Strike the Right Balance

Obama’s recent comments about religious intolerance in India shows how little the US understands our country, writes Ravi Shankar

Published: 09th February 2015 06:00 AM  |   Last Updated: 09th February 2015 05:35 AM   |  A+A-

Opinions are shaped by the times we live in. In America, liberal political correctness is in vogue, while public opinion may be vastly different. To avoid the sheen of the successful Obama visit from being oxidised, NDA ministers are playing down his comments that religious conflict has produced “acts of intolerance” in India that would have shocked Mahatma Gandhi. Before that, he had warned “India will succeed so long as it is not splintered on religious lines”. It shows how little the US understands India.

Barack-Obama.jpgGandhi would’ve been shocked to learn that most religious massacres happened under the rule of the party he fashioned as a weapon to defeat the British. Shell-shocked by the Partition carnage, he realised that not one faith held the monopoly on religious tolerance. The favourite whipping boys of secular opinion, the Hindu Right, called Obama a stooge of the Christian lobby. India’s Right has never been apologetic about religion and nationalism — not on the Babri Masjid demolition or ghar wapsi. They don’t need to be. India has been a land of free speech since 1947, except during the Emergency.

The negative aspect of religious one-upmanship is its interface with national culture, however. Attacking young partygoers and threatening to forcibly marry off any couples seen together makes India look like Saudi Arabia. Culture is a product of civilisation, constantly changing through invasions, industrialisation and demographic shifts. Its original precepts remain intact, though sometimes lost in the fog of change.

The VHP’s accusation that missionary activity has prompted Obama’s statements may not be far off the mark. Latest government statistics reveal over `1,000 crore has been channelled from the US to Christian organisations, which are more proactive than the Wahabis. The driving force behind all religions is to increase their congregations. Hinduism is the only exception. At a time when the Christian white population is shrinking, the church needs more converts elsewhere. Through the ages, changes in faith have been achieved through war, torture, inducements and devastation of societies. Starting some time in the 10th century, millions of people — Muslim and Christian — perished in the Crusades over 200 years as Islam swept through Europe and Asia, with a savagery that the Mahatma wouldn’t even have been able to comprehend. The India experience was no different.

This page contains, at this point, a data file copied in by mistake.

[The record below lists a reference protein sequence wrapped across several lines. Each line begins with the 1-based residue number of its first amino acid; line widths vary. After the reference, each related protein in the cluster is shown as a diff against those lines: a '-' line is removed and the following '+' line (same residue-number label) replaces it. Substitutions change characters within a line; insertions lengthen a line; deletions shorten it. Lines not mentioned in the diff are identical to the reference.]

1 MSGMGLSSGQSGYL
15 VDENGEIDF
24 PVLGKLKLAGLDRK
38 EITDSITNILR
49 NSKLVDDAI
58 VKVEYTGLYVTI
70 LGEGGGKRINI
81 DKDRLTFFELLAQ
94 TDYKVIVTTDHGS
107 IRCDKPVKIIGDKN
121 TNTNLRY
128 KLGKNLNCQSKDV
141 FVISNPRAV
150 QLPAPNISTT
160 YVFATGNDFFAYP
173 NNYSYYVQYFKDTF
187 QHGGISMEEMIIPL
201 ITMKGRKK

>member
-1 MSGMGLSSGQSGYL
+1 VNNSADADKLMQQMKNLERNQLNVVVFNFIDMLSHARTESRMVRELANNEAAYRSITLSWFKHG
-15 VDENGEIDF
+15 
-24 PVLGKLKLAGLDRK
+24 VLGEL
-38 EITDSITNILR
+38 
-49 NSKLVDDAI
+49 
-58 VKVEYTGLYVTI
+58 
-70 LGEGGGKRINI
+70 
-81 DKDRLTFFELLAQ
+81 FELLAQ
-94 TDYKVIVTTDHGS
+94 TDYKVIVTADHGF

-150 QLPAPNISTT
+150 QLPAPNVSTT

It is not the BJP and the Indian Right that polarised India. Around the time when the Crusades were ending, from the 12th to the 16th century major Muslim conquests of the subcontinent began. The polarisation of India started. The Portuguese Inquisition in Goa in 1561 under which hundreds of innocents were tortured and burnt at the stake also polarised India. The British polarised India with an efficiency that would have put Aurangzeb to shame.

The West’s most shameful legacy of religious persecution was of the Jews, starting from the Middle Ages. Successive Popes encouraged active anti-Semitism. Jews were forced to live in ghettos, forcibly baptised, raped and slaughtered in frequent pogroms. All of Europe collaborated in the Holocaust, either through silence or participation. Yet Obama has little to say about the Middle East, where women are banned from driving in Saudi Arabia. The same Arabic states want to destroy Israel, which is the only democratic power in the region. Still it didn’t stop Obama in 2014 from warning it of isolation from its “closest allies” if Israel went ahead with a building project to create a Jewish enclave in a Jewish nation.

By generalising India as a land of Hindu zealots persecuting the minorities, America shows its arrogance in foreign policy and market economics. American political thinker George Friedman calls the US a bumbling adolescent, still trying to find a culture of its own. It shows.

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